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DiNapoli: Sales taxes to local governments fall 32% statewide 

A sign on the front door of a

A sign on the front door of a wine and liquor store at the College Plaza shopping center on Middle Country Road in Selden, indicates that it's closed until further notice on Friday, April 3, 2020. Credit: Newsday/John Paraskrvas

ALBANY — Sales tax revenue for local governments dropped 32.2% in May compared with the same month last year, including a 33.6% drop on Long Island, according to state Comptroller Thomas DiNapoli.

Statewide, that means sales tax revenue in May collected by local governments was $918 million, or $437 million less than in May 2019, DiNapoli said Friday.

“We anticipated that sales tax revenues would continue to drop because of COVID-19, but the May sales tax figures show just how deep it is cutting into municipal finances,” DiNapoli said.

For taxpayers, the drop is a concern because sales tax revenue is a major source for counties and municipalities. Drastic reductions in sales tax revenue without a federal stimulus bill to fill the deficit means more pressure on governments to raise property taxes, which on Long Island are already among the nation’s highest.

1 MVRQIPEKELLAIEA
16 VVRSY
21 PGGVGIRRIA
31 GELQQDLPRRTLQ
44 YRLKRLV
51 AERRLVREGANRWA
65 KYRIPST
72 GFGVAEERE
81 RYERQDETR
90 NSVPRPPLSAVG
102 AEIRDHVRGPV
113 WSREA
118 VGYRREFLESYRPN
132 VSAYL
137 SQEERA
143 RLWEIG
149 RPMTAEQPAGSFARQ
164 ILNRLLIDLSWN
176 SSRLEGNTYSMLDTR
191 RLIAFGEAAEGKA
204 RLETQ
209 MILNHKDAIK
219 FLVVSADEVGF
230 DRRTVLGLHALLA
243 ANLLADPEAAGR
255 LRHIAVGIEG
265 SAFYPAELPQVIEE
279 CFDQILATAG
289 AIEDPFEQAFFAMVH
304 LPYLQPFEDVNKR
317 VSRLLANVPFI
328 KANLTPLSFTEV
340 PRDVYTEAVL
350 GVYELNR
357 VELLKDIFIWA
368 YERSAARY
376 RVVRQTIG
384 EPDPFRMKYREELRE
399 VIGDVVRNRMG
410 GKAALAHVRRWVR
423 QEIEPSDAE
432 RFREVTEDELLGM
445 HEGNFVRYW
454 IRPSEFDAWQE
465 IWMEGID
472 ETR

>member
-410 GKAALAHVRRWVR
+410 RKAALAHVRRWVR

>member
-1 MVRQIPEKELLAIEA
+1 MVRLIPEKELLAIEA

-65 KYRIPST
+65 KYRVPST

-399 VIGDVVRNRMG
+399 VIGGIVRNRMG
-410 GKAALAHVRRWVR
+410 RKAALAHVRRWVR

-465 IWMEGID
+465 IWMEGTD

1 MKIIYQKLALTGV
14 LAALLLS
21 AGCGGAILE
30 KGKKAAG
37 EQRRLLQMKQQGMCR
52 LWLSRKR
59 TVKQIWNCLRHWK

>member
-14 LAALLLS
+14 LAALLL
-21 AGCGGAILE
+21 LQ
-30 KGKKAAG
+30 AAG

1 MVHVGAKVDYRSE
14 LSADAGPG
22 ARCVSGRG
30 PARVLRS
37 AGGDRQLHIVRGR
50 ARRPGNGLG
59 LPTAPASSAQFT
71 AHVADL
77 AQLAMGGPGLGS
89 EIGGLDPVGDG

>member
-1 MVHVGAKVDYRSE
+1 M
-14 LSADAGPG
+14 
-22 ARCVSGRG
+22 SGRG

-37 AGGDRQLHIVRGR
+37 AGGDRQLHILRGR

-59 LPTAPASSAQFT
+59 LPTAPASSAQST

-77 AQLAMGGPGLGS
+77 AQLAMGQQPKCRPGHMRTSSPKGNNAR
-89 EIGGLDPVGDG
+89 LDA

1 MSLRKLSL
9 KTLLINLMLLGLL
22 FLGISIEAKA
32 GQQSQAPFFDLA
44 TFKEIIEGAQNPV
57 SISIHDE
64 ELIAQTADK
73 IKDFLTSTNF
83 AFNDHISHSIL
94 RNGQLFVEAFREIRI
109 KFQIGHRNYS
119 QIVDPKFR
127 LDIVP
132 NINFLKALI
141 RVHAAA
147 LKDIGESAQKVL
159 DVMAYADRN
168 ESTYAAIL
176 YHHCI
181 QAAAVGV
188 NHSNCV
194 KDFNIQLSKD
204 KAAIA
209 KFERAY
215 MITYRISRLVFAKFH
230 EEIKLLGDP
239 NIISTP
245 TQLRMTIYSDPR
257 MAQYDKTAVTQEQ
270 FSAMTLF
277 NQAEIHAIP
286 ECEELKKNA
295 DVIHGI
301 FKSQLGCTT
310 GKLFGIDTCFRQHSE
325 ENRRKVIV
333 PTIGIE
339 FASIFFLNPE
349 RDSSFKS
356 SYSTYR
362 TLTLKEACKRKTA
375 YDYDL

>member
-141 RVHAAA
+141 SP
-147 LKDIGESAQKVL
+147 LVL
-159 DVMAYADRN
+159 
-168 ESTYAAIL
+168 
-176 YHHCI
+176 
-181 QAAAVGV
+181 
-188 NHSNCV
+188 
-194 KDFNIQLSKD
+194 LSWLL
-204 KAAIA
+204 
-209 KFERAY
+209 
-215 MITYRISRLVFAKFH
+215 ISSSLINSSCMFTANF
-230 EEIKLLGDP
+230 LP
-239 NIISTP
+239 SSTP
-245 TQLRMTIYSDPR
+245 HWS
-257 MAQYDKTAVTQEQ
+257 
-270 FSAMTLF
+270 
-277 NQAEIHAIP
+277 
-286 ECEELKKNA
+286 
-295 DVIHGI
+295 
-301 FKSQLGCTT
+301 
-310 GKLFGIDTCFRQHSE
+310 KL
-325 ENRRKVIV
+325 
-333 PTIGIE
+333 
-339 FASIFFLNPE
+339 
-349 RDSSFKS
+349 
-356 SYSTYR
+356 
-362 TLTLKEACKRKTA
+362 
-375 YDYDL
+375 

DiNapoli said the sales tax revenue losses show the need for a package of aid from Washington to contend with the $13.3 billion deficit in the state budget, which funds local governments. Gov. Andrew M. Cuomo has said that without billions of dollars from Washington, the state budget would be cut 20%.

The outlook from Washington, however, is uncertain.

"The financial impacts on the state and local governments is deeply concerning," said David Friedfel of the nonpartisan Citizens Budget Commission. "Now is the time for the state and local governments to take decisive action to slow spending. Hopefully, as different regions of the state enter new phases of reopening, sales tax collections will begin to bounce back."

Statewide, sales tax revenue to local governments dropped 24.4% in April compared with the same month a year ago, and March sales tax revenue was down 3.7%.

The cumulative statewide loss to local governments was 19.2% during the period, or $824 million. The overall net decline was eased by online sales and because the state economy was hot before the virus hit with a 7.8% increase in year-to-year sales tax revenue in February after a 10.9% increase in January, DiNapoli said.

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